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Dec 8 2014

My Baby is a Socialist & I Wish Yours Was, Too

By at 4:00 pm

tin of baby formula

My foster daughter is the cutest socialist you will ever meet. I know that there are people in this country who are afraid of socialism, or think that it’s not their responsibility to take care of anyone else, but Dafna is here to show you why socialism can be awesome.

Let’s be real: On the whole, being a kid in the foster system is terrible. You enter the system because of abuse and neglect. Children often get shuffled through many different placements, may or may not get to see and bond with their biological parents, and are the pawns of a bureaucratic system that is undoubtedly broken. But alongside the bureaucracy there are some amazing perks. These perks are different state to state, but here’s an example of some of the awesome socialism we use every day.

1. Free Childcare Read the rest of this entry →

Apr 25 2013

For My Family, Formula is a Blessing

By at 5:12 pm

baby formulaTamara Reese’s recent post “You Can’t Shame a Woman into Breastfeeding” left me feeling ashamed.

My husband and I have a sweet, healthy 1-year-old son, Ezra. During Ezra’s first year, he got most of his nutrition from formula. For the first seven months, I supplemented that formula with a few ounces a day of breastmilk–the most my body was able to muster, through insane efforts. I’m part of the 5% of women who deal with primary lactation failure, probably due in my case to my underactive thyroid and my hypo-plastic breasts (aka insufficient glandular tissue). Read the rest of this entry →

Aug 6 2012

I’m Terrified of Breastfeeding Again

By at 11:56 am

baby breastfeedingAs we near the end of World Breastfeeding Week, Kveller blogger Tamara Reese shares her thoughts, hopes, and fears about nursing for the second time around:

This is not a post about breast being best or better or a judgment upon mothers who can, can’t, will or won’t nurse their babies. Readers and people who know me, know that I am a huge proponent of breastfeeding both from a personal and public health perspective. But I know what it feels like to be scrutinized for your parenting decisions and above all else I believe that each family has to do what works best for their unique child. I have participated in dozens of La Leche League meetings and often after hearing a mother’s story for a number of reasons thought to myself, “maybe breastfeeding isn’t what’s best for her and her baby.” I’ve supported friends who have nursed for three days and three years, and I believe that giving even one drop of breastmilk makes you a breastfeeding mother. Read the rest of this entry →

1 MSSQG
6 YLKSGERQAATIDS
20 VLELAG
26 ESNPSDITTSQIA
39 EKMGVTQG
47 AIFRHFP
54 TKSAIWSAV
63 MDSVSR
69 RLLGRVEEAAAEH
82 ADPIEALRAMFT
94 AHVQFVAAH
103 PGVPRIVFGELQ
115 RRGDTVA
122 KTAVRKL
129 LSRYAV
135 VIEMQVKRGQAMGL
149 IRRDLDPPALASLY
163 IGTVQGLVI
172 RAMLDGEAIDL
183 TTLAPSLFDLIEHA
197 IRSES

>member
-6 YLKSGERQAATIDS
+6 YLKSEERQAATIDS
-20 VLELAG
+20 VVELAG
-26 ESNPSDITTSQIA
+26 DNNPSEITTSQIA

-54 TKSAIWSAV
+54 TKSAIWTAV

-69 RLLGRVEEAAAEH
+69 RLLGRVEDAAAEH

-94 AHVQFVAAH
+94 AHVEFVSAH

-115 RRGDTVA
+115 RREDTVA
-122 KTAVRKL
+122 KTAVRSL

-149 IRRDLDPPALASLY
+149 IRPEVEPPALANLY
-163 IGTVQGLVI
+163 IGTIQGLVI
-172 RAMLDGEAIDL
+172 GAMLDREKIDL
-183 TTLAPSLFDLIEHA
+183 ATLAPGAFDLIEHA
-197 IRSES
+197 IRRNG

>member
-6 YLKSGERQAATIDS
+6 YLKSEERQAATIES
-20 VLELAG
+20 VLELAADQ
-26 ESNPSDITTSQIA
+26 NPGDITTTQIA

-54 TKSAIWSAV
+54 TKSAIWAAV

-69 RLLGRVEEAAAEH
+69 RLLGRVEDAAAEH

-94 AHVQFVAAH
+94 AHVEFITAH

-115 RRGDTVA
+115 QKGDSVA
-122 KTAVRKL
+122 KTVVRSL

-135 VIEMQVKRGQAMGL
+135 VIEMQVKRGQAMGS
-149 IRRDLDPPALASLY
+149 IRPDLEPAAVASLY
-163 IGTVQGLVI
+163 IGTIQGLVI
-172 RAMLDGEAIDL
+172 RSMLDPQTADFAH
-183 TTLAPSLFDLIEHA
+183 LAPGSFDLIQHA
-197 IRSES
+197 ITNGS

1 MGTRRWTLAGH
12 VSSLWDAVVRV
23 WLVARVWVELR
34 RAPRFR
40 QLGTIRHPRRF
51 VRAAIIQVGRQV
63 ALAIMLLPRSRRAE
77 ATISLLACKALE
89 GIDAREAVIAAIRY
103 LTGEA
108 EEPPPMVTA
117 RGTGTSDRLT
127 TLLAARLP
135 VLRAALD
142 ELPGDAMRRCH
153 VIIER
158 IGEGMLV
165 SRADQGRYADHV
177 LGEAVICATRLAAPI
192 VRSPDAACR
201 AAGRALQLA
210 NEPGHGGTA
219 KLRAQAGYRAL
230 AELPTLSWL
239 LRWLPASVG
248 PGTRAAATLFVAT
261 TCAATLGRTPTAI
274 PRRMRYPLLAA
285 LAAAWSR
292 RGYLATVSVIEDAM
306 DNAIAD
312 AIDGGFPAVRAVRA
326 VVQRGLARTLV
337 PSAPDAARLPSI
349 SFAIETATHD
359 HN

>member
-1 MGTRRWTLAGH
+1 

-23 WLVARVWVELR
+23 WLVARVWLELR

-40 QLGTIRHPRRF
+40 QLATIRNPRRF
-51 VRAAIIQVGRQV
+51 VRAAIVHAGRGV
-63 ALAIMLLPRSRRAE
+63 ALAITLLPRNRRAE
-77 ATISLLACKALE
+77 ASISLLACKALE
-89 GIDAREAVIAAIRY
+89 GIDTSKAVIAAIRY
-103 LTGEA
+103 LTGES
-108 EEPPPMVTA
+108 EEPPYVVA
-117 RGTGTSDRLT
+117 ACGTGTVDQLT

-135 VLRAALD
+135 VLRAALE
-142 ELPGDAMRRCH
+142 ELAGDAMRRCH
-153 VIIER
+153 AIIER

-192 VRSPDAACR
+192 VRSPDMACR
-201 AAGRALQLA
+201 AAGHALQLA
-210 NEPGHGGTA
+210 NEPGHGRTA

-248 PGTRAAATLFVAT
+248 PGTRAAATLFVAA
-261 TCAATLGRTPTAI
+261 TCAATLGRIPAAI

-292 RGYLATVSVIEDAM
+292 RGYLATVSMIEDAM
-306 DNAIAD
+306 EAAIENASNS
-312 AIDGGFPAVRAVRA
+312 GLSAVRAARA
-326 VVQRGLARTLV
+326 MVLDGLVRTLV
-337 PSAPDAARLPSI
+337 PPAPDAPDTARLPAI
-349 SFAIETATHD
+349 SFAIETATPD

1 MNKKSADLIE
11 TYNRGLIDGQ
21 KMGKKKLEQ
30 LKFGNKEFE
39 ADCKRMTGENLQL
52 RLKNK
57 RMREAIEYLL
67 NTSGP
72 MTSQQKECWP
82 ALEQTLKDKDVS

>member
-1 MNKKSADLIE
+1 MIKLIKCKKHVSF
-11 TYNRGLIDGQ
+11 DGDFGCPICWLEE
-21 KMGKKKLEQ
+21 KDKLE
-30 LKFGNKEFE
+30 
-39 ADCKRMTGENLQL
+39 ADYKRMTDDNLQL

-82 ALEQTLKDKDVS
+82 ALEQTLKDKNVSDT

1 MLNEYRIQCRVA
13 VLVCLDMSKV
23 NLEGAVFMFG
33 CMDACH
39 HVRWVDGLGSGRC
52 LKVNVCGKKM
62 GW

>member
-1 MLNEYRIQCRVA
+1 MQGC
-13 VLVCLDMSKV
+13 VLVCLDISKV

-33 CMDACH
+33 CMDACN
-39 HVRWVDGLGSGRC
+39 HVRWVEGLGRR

Mar 16 2011

Breastfeeding Sucks

By at 11:05 am

One thing that parents are best at — and yes, readers, I’m talking about you, and I’m talking about myself as well — is trying to tell other people what to do.

Maybe it’s natural. Maybe it comes from being parents. You’re forced to order your kid around. So, why shouldn’t the rest of the world do what you say, too?

Kveller recently ran a story on a shortage of baby formula in the Hasidic community (the Wall Street Journal followed it). As can be expected, it was summarily attacked, on here and on my way-too-sharey Facebook page. Mostly, it was that knee-jerk “a-ha!”ness of parents who see a mention of bottlefeeding and leap to point out the wrongness inherent in a parenting style not their own.

Breastfeeding has become a badge of honor. A few months ago, when a brand of formula started advertising itself as “the healthiest choice,” tons of parent bloggers (myself included) pounced on it. In parent-heavy environs like Park Slope, there’s a type of bottle that actually advertises that the milk inside is breast milk — which is so self-righteously snotty, conceited, and straight-up ill-willed that it’s a good thing I wasn’t drinking breast milk when I heard about it, or I would’ve spit it across the room in shock.